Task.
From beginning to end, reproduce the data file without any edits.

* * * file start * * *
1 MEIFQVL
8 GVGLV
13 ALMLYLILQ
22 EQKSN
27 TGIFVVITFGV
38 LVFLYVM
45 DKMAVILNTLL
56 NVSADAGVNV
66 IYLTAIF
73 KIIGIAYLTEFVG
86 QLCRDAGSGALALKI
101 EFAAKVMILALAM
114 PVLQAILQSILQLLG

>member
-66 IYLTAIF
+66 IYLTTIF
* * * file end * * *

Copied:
1 MEIFQVL
8 GVGLV
13 ALMLYLILQ
22 EQKSN
27 TGIFVVITFGV
38 LVFLYVM
45 DKMAVILNTLL
56 NVSADAGVNV
66 IYLTAIF
73 KIIGIAYLTEFVG
86 QLCRDAGSGALALKI
101 EFAAKVMILALAM
114 PVLQAILQSILQLLG

>member
-66 IYLTAIF
+66 IYLTTIF